- Worldly (2017–21) was a weekly roundtable podcast focusing on U.S. foreign policy and international affairs, hosted by Vox foreign-and-security-policy writers Jennifer Williams, Zach Beauchamp, and Alex Ward; Yochi Dreazen also previously hosted.
- The Impact is a weekly narrative podcast hosted by Kliff investigating the effects of policy decisions in practice.
- Today, Explained is a daily podcast, hosted by Sean Ramaswaram and Noel King, providing short explanations of items in the news.
- Future Perfect is a weekly podcast, hosted by Dylan Matthews, exploring provocative ideas with the potential to radically improve the world, often discussing ideas associated with effective altruism.
- Primetime is a short-run podcast hosted by Emily St. James. Season 1 (six episodes) focused on TV's relationship with the presidency and was released on a weekly schedule.
- Unexplainable is a weekly science podcast hosted by Noam Hassenfeld and a panel of experts exploring unanswered questions and the ways scientists are trying to answer them.
- Land of the Giants is a weekly podcast hosted by Shirin Ghaffary and Alex Kantrowitz where each season covers a tech giant like Google, Apple, Uber, Netflix, and Amazon and their dominance in their respective technology sector.
- Vox Quick Hits was a daily podcast consisting of short episodes covering topics in news, politics, and pop culture. Vox Quick Hits ended on September 10, 2021.
In March 2014, before it had officially launched, Vox was criticized by conservative media commentators, including Erick Erickson, for a video it had published arguing the U.S. public debt "isn't a problem right now".
The website's launch received significant media attention. Websites noted that the launch came around the same time as other data and explainer websites like FiveThirtyEight and the New York Times' The Upshot. Vox was described as trying to act as a "Wikipedia for ongoing news stories".
Pascal-Emmanuel Gobry at The Week argued that the website produced "partisan commentary in question-and-answer disguise" and criticized the site for having a "starting lineup [that] was mostly made up of ideological liberals". The Week's Ryu Spaeth described the site's operations as "...essentially tak[ing] the news (in other words, what is happening in the world at any given moment in time) and fram[ing] it in a way that appeals to its young, liberal audience." Damon Linker also criticized them, calling them "a parody of liberal faux-neutrality," and that "partisanship is so obvious," in an Obama interview they conducted, "that it's hard to imagine anyone being fooled."
The Economist, commenting on Klein's launching essay "How politics makes us stupid", said the website was "bright and promising" and site's premise of "more, better, and more lucidly presented information" was "profoundly honourable", and positively compared the site's mission to John Keats's negative capability. In an opinion piece in The Washington Times, Christopher J. Harper criticized the site for numerous reporting mistakes.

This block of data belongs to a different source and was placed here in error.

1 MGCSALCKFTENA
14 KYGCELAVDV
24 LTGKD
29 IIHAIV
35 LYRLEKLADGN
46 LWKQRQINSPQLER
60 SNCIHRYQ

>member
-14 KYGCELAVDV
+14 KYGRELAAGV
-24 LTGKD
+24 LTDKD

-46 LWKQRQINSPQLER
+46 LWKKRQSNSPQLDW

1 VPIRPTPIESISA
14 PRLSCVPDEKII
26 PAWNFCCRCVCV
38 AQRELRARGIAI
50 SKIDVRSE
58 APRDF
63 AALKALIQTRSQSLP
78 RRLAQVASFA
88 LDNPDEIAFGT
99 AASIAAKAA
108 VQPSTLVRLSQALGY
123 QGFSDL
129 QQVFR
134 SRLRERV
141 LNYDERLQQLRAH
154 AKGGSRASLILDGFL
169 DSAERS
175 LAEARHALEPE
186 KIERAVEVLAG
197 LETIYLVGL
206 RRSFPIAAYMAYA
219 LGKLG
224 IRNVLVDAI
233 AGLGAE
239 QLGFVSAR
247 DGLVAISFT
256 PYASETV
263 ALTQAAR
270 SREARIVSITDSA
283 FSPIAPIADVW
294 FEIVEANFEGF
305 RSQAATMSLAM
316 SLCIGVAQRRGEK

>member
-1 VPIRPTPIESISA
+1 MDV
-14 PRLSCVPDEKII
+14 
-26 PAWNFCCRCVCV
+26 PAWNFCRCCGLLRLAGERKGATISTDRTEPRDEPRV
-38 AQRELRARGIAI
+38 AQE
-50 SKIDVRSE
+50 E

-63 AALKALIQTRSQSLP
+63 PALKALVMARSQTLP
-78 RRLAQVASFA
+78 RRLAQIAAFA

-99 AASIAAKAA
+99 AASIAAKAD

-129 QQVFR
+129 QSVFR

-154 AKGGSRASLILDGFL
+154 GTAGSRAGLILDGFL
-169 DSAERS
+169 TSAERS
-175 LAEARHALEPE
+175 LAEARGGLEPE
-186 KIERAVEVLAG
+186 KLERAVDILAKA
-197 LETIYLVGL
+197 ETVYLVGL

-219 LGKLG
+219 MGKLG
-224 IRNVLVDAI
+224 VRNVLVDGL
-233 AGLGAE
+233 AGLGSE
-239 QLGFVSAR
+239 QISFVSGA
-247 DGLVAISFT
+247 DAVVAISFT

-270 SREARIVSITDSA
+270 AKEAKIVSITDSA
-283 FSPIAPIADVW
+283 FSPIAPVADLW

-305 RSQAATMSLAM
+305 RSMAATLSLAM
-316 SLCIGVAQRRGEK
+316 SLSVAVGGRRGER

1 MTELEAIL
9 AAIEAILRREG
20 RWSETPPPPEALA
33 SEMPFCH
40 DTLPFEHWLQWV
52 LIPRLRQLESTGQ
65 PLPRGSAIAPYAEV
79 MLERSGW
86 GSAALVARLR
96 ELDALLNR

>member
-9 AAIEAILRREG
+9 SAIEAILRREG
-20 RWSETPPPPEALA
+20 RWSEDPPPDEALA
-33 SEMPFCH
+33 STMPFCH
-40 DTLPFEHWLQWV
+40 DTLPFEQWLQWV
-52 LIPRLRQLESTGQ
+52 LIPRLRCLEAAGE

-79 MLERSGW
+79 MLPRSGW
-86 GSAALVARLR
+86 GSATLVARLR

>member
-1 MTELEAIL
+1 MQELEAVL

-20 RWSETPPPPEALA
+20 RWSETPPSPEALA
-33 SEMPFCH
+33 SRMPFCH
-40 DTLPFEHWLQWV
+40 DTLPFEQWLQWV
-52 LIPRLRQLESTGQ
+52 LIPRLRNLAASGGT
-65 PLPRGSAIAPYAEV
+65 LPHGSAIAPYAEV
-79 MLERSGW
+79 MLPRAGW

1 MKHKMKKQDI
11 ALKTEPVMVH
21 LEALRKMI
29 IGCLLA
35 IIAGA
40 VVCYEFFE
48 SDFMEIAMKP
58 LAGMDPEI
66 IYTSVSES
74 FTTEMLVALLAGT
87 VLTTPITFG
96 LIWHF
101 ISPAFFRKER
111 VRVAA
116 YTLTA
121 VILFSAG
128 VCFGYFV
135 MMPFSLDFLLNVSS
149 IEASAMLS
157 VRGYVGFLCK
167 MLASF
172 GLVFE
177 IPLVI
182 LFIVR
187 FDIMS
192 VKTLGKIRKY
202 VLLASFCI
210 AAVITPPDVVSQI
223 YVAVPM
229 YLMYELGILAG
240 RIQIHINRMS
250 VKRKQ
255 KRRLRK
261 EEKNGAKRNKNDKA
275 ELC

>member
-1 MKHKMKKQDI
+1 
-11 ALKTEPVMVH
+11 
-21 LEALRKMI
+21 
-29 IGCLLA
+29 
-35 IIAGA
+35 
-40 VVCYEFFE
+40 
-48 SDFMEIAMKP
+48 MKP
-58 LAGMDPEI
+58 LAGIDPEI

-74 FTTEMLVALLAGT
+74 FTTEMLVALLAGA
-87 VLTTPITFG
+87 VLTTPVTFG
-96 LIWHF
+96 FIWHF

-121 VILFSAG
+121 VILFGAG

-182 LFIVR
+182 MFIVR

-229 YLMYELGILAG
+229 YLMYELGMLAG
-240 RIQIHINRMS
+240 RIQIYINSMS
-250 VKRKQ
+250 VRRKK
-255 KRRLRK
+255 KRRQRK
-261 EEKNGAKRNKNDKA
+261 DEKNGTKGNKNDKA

The co-founder of Vox, Matthew Yglesias, after leaving the company, stated in an interview for The Atlantic that he was at odds not just with those at Vox, but mainstream media as a whole, saying "'The people making the media are young college graduates in big cities, and that kind of politics makes a lot of sense to them,' he said. 'And we keep seeing that older people, and working-class people of all races and ethnicities, just don't share that entire worldview.'"
Original programming by Vox has been recognized by the News & Documentary Emmy Awards, which are presented by the National Academy of Television Arts and Sciences. In 2017, the documentary 2016 Olympics: What Rio Doesn't Want the World to See was nominated in the "Outstanding News Special" category, Vox Pop was nominated in the "Outstanding Arts, Culture and Entertainment Report" and "Outstanding Graphic Design and Art Direction" categories, and The Secret Life of Muslims was nominated in the "Outstanding Short Documentary" category. In 2018, Borders was nominated in the "Outstanding Video Journalism: News" category, and Earworm received nominations in the "Outstanding Graphic Design and Art Direction" and "Outstanding New Approaches: Arts, Lifestyle and Culture" categories.
In November 2022, it was reported by Reason magazine that Sam Bankman-Fried—founder of bankrupt cryptocurrency exchange FTX—had issued major grants to a number of predominantly left-leaning political media outlets including Vox.
In a 2017 interview on Nieman Lab, Klein stated: "We watch our audience data pretty closely, and our audience data does not show or suggest to us that we are overwhelmingly read on one side or the other of the political sphere, which is good.